Arrow-right Camera
The Spokesman-Review Newspaper

The Spokesman-Review Newspaper The Spokesman-Review

Spokane, Washington  Est. May 19, 1883
Cloudy 28° Cloudy
News >  Spokane

Flu vaccine about 36 percent effective

FILE - In this Wednesday, Feb. 7, 2018 file photo, a nurse prepares a flu shot from a vaccine vial at the Salvation Army in Atlanta. Most doses of vaccine are made in a production process that involves growing viruses in chicken eggs. (David Goldman / AP)
FILE - In this Wednesday, Feb. 7, 2018 file photo, a nurse prepares a flu shot from a vaccine vial at the Salvation Army in Atlanta. Most doses of vaccine are made in a production process that involves growing viruses in chicken eggs. (David Goldman / AP)

This season’s flu vaccine is about 36 percent effective, the Centers for Disease Control and Prevention said in preliminary data published Thursday, with better results in children.

Health officials have said this season’s shot is less effective than in past years, but the numbers suggest it’s performing better than was initially feared.

The vaccine protects against three strains of flu. Two are type A strains, meaning they infect humans and animals: H3N2, the predominant strain circulating and H1N1. It also protects against an influenza B strain.

Effectiveness against H3N2 strains is typically lowest. The CDC estimated this year’s shot as 25 percent effective against H3N2, 67 percent against H1N1 and 42 percent against flu B.

For children 6 months to 8 years old, overall effectiveness was 59 percent.

Flu B tends to circulate toward the end of flu season, so the vaccine should provide better protection overall as B strains become more prevalent.

“This year’s vaccine protects against H3N2, but that strain of the virus is known to change frequently throughout the season, making the vaccine less effective against the virus. Protection is higher against other strains included in the vaccine and can help flu illness be milder and shorter for those who still get sick,” said Washington state’s communicable disease epidemiologist, Dr. Scott Lindquist, in a Department of Health news release.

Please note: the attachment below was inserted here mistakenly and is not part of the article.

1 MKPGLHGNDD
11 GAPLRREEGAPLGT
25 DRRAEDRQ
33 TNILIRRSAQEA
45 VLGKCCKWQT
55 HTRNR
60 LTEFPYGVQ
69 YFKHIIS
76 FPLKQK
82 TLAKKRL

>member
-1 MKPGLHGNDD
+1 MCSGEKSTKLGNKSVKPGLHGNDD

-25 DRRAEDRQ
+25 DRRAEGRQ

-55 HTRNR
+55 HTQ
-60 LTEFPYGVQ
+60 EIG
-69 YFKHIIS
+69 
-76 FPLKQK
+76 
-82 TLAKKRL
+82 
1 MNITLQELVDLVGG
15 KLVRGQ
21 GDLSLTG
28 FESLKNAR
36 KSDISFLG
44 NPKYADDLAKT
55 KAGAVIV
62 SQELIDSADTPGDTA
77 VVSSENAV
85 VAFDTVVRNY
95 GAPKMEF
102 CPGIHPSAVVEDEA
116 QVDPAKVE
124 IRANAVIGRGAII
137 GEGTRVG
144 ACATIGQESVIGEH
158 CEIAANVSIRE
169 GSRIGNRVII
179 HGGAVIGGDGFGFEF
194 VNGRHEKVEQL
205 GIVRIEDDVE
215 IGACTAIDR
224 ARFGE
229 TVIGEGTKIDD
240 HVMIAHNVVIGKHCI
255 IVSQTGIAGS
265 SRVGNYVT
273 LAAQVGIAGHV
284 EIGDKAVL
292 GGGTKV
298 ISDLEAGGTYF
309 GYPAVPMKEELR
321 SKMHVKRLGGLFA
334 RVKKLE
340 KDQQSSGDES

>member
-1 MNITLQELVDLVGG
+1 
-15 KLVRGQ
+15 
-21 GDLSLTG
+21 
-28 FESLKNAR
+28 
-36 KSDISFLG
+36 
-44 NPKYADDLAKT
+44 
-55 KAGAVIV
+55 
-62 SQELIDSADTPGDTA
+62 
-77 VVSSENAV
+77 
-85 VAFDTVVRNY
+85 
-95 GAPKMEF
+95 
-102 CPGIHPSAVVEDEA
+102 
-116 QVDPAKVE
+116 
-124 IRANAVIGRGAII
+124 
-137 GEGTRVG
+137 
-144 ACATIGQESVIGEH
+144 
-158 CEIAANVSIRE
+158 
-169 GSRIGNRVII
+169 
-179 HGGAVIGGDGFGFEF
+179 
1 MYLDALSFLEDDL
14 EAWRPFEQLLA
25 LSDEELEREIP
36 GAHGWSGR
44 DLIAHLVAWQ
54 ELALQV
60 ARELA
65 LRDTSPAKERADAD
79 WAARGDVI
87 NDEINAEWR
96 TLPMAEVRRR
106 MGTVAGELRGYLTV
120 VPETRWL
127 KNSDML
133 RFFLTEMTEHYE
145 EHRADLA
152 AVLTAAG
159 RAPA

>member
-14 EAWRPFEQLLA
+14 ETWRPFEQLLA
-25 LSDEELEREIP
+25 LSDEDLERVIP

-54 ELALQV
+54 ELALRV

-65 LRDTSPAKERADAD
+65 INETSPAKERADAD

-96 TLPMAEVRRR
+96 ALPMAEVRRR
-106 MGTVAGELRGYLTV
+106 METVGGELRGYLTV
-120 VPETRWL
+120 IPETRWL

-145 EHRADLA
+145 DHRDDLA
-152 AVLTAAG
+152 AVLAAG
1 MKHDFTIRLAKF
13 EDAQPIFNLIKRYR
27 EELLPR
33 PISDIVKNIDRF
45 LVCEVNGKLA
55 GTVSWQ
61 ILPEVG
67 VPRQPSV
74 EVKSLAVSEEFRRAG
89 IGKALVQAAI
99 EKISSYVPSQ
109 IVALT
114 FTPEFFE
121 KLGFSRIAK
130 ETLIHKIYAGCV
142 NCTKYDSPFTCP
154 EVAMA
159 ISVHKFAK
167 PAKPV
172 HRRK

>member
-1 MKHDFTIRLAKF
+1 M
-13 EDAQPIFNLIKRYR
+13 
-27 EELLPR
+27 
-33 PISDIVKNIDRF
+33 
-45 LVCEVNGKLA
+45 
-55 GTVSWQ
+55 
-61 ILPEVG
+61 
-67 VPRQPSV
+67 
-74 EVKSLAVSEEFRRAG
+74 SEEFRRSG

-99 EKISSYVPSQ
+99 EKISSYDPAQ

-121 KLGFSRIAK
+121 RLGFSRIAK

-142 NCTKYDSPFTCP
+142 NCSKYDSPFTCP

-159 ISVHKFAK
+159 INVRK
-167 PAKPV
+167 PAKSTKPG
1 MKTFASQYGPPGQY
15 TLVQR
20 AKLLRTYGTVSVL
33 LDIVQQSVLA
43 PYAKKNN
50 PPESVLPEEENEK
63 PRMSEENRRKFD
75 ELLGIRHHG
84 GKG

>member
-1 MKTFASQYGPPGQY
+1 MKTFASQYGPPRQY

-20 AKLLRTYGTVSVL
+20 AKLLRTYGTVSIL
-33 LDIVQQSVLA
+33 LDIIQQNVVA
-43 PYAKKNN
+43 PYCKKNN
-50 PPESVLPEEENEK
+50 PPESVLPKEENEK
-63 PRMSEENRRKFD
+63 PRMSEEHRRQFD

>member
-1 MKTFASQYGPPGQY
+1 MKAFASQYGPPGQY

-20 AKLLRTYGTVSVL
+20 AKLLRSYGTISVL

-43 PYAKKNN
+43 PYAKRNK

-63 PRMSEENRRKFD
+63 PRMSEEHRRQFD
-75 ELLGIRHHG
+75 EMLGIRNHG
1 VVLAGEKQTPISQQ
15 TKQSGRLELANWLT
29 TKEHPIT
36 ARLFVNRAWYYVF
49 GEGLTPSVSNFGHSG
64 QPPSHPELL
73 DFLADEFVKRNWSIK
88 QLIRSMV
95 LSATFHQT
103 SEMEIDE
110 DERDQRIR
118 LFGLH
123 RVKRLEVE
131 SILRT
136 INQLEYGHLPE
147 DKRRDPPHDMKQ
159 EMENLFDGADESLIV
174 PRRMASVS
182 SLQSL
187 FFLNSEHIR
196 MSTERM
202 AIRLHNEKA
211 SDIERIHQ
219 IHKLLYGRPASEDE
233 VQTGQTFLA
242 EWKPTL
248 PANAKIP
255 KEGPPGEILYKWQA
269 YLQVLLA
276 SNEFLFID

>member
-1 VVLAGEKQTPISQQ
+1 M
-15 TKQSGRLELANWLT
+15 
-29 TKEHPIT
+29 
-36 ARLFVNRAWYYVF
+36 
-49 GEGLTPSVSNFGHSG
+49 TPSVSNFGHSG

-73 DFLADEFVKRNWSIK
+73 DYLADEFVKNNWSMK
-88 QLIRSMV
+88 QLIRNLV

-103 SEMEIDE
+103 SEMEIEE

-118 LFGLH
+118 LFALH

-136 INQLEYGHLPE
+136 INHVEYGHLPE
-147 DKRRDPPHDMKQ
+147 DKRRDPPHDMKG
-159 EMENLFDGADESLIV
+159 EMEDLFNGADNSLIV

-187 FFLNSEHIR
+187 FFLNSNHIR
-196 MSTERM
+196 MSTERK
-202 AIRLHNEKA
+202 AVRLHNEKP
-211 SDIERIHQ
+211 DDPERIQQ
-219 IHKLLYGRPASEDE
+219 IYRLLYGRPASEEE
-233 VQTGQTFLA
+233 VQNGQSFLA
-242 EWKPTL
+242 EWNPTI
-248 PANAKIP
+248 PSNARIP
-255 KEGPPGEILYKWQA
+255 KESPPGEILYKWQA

The data is based on a survey of 4,562 U.S. adults and children from Nov. 2, 2017, to Feb. 3 who sought care at one of five sites around the country for an acute respiratory infection with a cough. The study collected demographic data about each patient, including vaccination status and noted whether they tested positive for the flu and if so, which strain they had.

Flu hospitalizations have decreased slightly in Spokane County after spiking in January. Last week, 22 new people were hospitalized with the flu, according to the Spokane Regional Health District’s weekly report, and three died. The Jan. 9 report counted 100 new hospitalizations and seven deaths.

The Department of Health said flu activity is expected to be high for several more weeks, and encouraged people who have not yet had a flu shot to do so.

The Spokesman-Review Newspaper

Local journalism is essential.

Give directly to The Spokesman-Review's Northwest Passages community forums series -- which helps to offset the costs of several reporter and editor positions at the newspaper -- by using the easy options below. Gifts processed in this system are not tax deductible, but are predominately used to help meet the local financial requirements needed to receive national matching-grant funds.

Active Person

Subscribe to the Coronavirus newsletter

Get the day’s latest Coronavirus news delivered to your inbox by subscribing to our newsletter.